The Washington Times
By Terry Ponick
July 25, 2012
CASTLETON, Va., July 25, 2012 – Sunday evening, Jennifer Koh presented an extraordinary all-Bach recital at Castleton’s more intimate small Festival Theatre venue.
Extraordinary is actually an understatement. Somewhere in the early 1700s, Bach composed a set of three sonatas and three partitas for unaccompanied violin apparently for his own personal satisfaction. Of surpassing technical difficulty and requiring the highest level of virtuosity to play, they were never actually performed in public during the composer’s lifetime, even though he himself was known as an accomplished violinist.
Rarely, these six works are performed in a single concert, but only by those violinists daring enough to expose themselves to ruthless scrutiny of their style and skill. But that’s precisely what Ms. Koh did Sunday in a daring recital seemingly designed from the ground up for violin connoisseurs.
This reviewer confesses to being more of a piano fan than a violin fan, probably because he’s become more familiar with the piano repertoire over the years. As a much larger and structurally more complex instrument, the piano, on a point-for-point basis, can present a larger dynamic array of sounds and effects than the much smaller, much simpler violin.
That said, a real violin virtuoso can unveil a broader array of effects than might be readily apparent. And that simple fact, along with breathtaking passion, nuance, and virtuostic fearlessness is what made Ms. Koh’s Sunday recital special. Throughout her strenuous three-hour concert, Ms. Koh unveiled J.S. Bach as a surprisingly passionate, almost Romantic virtuoso violinist-composer while also revealing herself as one of the most cerebral, talented, accomplished, and daring violinists of her generation.
All the elements that have contributed to Bach’s fame and popularity since the revival of his music in the 19th century are present in these violin works: complex fugues executed with multiple voices analogous to organ fugues but different in context; rapid, presto passages wickedly difficult to execute without fumbling; rhythmic and contrapuntal complexity that is at times surpassingly difficult to see as well as to execute; sudden shifts in nuance and mood.
In addition, lest we forget, is the supreme challenge of performing these most athletic of violin pieces in one concert without the safety net of an onsite trainer, hot tub, and ice packs in between pieces. Frankly, the overpraised young international athletes we’ll see shortly during the televised 2012 London Summer Olympics won’t measure up to the athleticism and sheer physical stamina Ms. Koh displayed at her recital.
This is a concert that’s tough to explicate in a short review. So many things were going on, so many of them involving intricate technical and interpretive points, that it’s hard to know where to begin. Each of the sonatas and partitas in Sunday’s concert are multiple movement affairs, featuring standard sequences of movements (in the sonatas) and eclectic combinations of dance movements, slow and fast, in the partitas.
Perhaps the highlight of the concert, however—its centerpiece as it were—is the famous Chaconne that caps Bach’s “Partita No. 2” in D-minor. Portions of it are well known, popularized in arrangements of the original and in “theme and variation” compositions penned by other musicians. But Ms. Koh played the whole fifteen-minute monster here, revealing to herself and to the audience what was arguably the musical and religious universe that lived inside J.S. Bach’s complex and ordered head.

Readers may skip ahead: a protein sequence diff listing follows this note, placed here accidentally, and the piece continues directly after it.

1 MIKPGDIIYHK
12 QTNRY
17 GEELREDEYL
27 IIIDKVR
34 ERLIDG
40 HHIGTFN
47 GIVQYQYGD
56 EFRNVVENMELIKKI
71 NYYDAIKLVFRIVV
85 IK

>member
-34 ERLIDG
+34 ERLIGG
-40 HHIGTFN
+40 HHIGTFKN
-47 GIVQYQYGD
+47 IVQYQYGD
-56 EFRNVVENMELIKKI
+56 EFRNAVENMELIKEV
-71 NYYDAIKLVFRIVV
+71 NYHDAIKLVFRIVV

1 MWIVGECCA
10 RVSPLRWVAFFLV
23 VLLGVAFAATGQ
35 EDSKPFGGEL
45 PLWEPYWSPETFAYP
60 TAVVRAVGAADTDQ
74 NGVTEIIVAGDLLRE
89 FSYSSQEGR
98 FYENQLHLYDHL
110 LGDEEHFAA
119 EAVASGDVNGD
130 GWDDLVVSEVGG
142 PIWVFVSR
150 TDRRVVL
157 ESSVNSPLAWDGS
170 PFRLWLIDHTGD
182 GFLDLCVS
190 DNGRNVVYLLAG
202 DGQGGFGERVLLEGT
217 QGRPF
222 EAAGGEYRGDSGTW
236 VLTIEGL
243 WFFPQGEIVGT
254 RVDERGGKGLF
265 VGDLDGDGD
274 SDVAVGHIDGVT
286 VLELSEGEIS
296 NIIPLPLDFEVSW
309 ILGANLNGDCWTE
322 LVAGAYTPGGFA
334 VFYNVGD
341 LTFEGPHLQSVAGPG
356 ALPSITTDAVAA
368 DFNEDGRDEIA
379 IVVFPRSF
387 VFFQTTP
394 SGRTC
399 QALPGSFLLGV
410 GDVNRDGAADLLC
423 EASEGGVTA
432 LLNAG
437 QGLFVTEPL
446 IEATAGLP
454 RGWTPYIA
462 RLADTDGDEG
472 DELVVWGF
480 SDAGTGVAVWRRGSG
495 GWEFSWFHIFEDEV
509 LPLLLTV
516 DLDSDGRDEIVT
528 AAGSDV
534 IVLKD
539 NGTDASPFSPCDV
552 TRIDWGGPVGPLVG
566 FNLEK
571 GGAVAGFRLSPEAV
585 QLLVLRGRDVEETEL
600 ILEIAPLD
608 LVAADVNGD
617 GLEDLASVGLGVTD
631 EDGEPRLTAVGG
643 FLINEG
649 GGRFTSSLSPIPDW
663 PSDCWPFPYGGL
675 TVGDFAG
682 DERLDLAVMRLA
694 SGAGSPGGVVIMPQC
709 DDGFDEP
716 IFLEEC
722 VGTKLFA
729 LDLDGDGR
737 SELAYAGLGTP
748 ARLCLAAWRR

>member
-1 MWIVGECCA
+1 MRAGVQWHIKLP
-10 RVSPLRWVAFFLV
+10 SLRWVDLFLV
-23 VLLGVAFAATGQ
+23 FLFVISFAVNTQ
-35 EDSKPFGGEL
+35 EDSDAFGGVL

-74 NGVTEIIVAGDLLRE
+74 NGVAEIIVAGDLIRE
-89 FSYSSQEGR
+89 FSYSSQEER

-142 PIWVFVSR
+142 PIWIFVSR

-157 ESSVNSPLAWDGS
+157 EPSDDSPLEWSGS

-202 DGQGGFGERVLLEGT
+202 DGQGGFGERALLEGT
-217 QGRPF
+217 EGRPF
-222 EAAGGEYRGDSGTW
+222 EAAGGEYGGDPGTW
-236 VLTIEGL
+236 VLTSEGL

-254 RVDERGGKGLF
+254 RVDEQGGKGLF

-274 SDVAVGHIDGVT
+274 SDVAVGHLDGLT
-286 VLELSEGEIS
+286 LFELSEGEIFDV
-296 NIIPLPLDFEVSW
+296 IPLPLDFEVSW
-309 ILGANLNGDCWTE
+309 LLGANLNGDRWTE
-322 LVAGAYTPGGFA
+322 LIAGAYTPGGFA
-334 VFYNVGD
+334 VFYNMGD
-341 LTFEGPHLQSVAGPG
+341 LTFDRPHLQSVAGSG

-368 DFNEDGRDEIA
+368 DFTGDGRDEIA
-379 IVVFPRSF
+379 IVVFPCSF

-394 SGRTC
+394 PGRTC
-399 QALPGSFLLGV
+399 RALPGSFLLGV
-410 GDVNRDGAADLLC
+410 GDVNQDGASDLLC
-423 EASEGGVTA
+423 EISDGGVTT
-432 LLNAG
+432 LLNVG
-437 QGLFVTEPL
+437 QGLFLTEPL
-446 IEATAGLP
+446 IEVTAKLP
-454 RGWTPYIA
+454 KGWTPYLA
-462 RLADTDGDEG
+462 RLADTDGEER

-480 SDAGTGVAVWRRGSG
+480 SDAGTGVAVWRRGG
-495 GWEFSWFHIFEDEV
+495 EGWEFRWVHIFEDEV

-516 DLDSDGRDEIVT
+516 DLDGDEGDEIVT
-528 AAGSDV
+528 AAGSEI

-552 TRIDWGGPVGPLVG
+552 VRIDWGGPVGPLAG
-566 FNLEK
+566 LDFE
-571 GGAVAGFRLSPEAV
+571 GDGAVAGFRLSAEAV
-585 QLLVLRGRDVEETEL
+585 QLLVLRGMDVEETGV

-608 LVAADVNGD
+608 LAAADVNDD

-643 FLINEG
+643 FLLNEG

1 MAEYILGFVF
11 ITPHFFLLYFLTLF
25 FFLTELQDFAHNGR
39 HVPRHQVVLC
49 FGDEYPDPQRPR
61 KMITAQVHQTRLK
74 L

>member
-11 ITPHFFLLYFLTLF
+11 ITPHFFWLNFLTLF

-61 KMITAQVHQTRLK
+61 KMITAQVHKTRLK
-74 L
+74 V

From a technical standpoint, Bach threw everything into this piece but the proverbial kitchen sinks. Independent and simultaneous voices, wildly variable speeds, violent mood shifts, wicked and ruthless runs—you name it, it’s in here. But the Chaconne is not just an empty party-piece meant to show off a soloist’s virtuosity, although it certainly does that. Rather, Bach is using every imaginable tool in his musical kit to describe his world, his feelings, his passions, and his spiritual beliefs all in one relatively short movement. Richard Strauss, in another era, might have called the Chaconne a “tone poem,” so exquisitely does it suggest a purely spiritual realm.
Ms. Koh reached back and re-discovered the universe in her exquisite interpretation. With supreme confidence, and yet, oddly, with a humility borne out of the difficulty of her art, she invited the audience in to Bach’s world and her own as well. Her performance of the Chaconne—and indeed of everything else—was at once dazzling and intimate. As the performing artist, she invited every member of the audience inside the tent to see something very special that perhaps they’d never seen before nor were likely to see again.
Ms. Koh’s entire Bach recital came with great expectations on the part of the audience. She’s been performing this recital at selected venues so its reputation preceded this performance. But oftentimes expectations are raised only to be dashed by the reality of the performance. This recital, however, exceeded any advance notice. It was one of those events that a sports fan might describe as something where “you shoulda been there.”
Hopefully, in an era in which recording studios seem increasingly loath to cut classical CDs, someone can be found who’ll support a complete recording of Ms. Koh’s program. It’s not likely to be a best seller in this “American Idol” obsessed world. But connoisseurs of classical music, virtuoso violinists, and the works of J.S. Bach will avidly order this hypothetical disc, regarding it as a key element of their music library.
Meanwhile, we have our memories of a beautiful summer evening at Castleton where something quite wonderful happened. Brava to Ms. Koh, and thanks for the memories.
Rating: **** (Four stars.)
Copyright ©2012 The Washington Times